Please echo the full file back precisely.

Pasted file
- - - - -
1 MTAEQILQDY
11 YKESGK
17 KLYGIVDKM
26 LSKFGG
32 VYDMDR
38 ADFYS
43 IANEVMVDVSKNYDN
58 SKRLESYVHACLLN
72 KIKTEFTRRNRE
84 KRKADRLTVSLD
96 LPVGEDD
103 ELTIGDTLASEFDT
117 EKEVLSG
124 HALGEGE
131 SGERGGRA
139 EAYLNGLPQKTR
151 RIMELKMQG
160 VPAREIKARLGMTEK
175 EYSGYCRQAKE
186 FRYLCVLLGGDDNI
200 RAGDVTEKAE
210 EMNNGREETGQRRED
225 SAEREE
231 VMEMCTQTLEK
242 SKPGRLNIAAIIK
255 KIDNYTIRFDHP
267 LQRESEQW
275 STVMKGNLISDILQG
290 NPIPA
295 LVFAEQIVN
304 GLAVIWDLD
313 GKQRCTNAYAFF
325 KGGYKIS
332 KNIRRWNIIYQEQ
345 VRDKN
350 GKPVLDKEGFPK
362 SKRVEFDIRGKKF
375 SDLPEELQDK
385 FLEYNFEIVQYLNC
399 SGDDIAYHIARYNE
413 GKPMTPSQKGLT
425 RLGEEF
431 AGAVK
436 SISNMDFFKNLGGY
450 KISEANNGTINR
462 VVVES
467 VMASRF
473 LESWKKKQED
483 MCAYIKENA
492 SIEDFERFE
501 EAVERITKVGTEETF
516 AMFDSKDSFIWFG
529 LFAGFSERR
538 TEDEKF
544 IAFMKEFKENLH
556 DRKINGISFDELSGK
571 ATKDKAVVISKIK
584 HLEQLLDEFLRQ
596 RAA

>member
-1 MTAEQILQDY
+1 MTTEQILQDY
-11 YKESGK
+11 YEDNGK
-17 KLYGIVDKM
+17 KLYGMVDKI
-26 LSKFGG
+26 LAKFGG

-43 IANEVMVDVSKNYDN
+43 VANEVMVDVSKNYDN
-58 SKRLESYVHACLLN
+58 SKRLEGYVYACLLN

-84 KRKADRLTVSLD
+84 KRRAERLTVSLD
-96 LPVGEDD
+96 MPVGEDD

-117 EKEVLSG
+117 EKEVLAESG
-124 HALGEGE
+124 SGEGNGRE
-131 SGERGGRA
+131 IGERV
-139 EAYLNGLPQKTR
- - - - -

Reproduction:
1 MTAEQILQDY
11 YKESGK
17 KLYGIVDKM
26 LSKFGG
32 VYDMDR
38 ADFYS
43 IANEVMVDVSKNYDN
58 SKRLESYVHACLLN
72 KIKTEFTRRNRE
84 KRKADRLTVSLD
96 LPVGEDD
103 ELTIGDTLASEFDT
117 EKEVLSG
124 HALGEGE
131 SGERGGRA
139 EAYLNGLPQKTR
151 RIMELKMQG
160 VPAREIKARLGMTEK
175 EYSGYCRQAKE
186 FRYLCVLLGGDDNI
200 RAGDVTEKAE
210 EMNNGREETGQRRED
225 SAEREE
231 VMEMCTQTLEK
242 SKPGRLNIAAIIK
255 KIDNYTIRFDHP
267 LQRESEQW
275 STVMKGNLISDILQG
290 NPIPA
295 LVFAEQIVN
304 GLAVIWDLD
313 GKQRCTNAYAFF
325 KGGYKIS
332 KNIRRWNIIYQEQ
345 VRDKN
350 GKPVLDKEGFPK
362 SKRVEFDIRGKKF
375 SDLPEELQDK
385 FLEYNFEIVQYLNC
399 SGDDIAYHIARYNE
413 GKPMTPSQKGLT
425 RLGEEF
431 AGAVK
436 SISNMDFFKNLGGY
450 KISEANNGTINR
462 VVVES
467 VMASRF
473 LESWKKKQED
483 MCAYIKENA
492 SIEDFERFE
501 EAVERITKVGTEETF
516 AMFDSKDSFIWFG
529 LFAGFSERR
538 TEDEKF
544 IAFMKEFKENLH
556 DRKINGISFDELSGK
571 ATKDKAVVISKIK
584 HLEQLLDEFLRQ
596 RAA

>member
-1 MTAEQILQDY
+1 MTTEQILQDY
-11 YKESGK
+11 YEDNGK
-17 KLYGIVDKM
+17 KLYGMVDKI
-26 LSKFGG
+26 LAKFGG

-43 IANEVMVDVSKNYDN
+43 VANEVMVDVSKNYDN
-58 SKRLESYVHACLLN
+58 SKRLEGYVYACLLN

-84 KRKADRLTVSLD
+84 KRRAERLTVSLD
-96 LPVGEDD
+96 MPVGEDD

-117 EKEVLSG
+117 EKEVLAESG
-124 HALGEGE
+124 SGEGNGRE
-131 SGERGGRA
+131 IGERV
-139 EAYLNGLPQKTR